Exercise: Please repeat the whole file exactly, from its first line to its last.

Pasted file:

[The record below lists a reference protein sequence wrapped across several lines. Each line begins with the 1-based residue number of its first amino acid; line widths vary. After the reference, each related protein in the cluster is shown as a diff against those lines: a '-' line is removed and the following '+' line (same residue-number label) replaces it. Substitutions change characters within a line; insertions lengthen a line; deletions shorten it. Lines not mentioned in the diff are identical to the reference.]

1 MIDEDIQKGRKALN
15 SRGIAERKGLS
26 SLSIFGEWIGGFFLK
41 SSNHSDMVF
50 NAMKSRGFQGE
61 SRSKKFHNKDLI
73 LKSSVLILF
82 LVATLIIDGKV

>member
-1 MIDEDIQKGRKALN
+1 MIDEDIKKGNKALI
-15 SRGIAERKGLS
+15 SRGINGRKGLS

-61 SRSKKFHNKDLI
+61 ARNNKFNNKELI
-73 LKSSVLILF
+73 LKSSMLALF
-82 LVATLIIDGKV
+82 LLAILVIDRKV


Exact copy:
[The record below lists a reference protein sequence wrapped across several lines. Each line begins with the 1-based residue number of its first amino acid; line widths vary. After the reference, each related protein in the cluster is shown as a diff against those lines: a '-' line is removed and the following '+' line (same residue-number label) replaces it. Substitutions change characters within a line; insertions lengthen a line; deletions shorten it. Lines not mentioned in the diff are identical to the reference.]

1 MIDEDIQKGRKALN
15 SRGIAERKGLS
26 SLSIFGEWIGGFFLK
41 SSNHSDMVF
50 NAMKSRGFQGE
61 SRSKKFHNKDLI
73 LKSSVLILF
82 LVATLIIDGKV

>member
-1 MIDEDIQKGRKALN
+1 MIDEDIKKGNKALI
-15 SRGIAERKGLS
+15 SRGINGRKGLS

-61 SRSKKFHNKDLI
+61 ARNNKFNNKELI
-73 LKSSVLILF
+73 LKSSMLALF
-82 LVATLIIDGKV
+82 LLAILVIDRKV